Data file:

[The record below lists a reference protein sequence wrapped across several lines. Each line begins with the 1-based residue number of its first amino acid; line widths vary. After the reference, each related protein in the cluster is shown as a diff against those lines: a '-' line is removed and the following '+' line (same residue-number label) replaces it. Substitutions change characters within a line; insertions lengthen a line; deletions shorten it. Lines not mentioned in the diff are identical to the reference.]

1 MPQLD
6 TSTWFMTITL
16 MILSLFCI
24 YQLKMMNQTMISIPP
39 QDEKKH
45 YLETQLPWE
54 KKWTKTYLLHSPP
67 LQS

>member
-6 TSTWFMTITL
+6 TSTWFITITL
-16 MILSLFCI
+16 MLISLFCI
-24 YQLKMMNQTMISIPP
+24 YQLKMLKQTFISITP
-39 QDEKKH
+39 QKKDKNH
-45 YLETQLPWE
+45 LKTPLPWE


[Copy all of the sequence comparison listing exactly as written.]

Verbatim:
[The record below lists a reference protein sequence wrapped across several lines. Each line begins with the 1-based residue number of its first amino acid; line widths vary. After the reference, each related protein in the cluster is shown as a diff against those lines: a '-' line is removed and the following '+' line (same residue-number label) replaces it. Substitutions change characters within a line; insertions lengthen a line; deletions shorten it. Lines not mentioned in the diff are identical to the reference.]

1 MPQLD
6 TSTWFMTITL
16 MILSLFCI
24 YQLKMMNQTMISIPP
39 QDEKKH
45 YLETQLPWE
54 KKWTKTYLLHSPP
67 LQS

>member
-6 TSTWFMTITL
+6 TSTWFITITL
-16 MILSLFCI
+16 MLISLFCI
-24 YQLKMMNQTMISIPP
+24 YQLKMLKQTFISITP
-39 QDEKKH
+39 QKKDKNH
-45 YLETQLPWE
+45 LKTPLPWE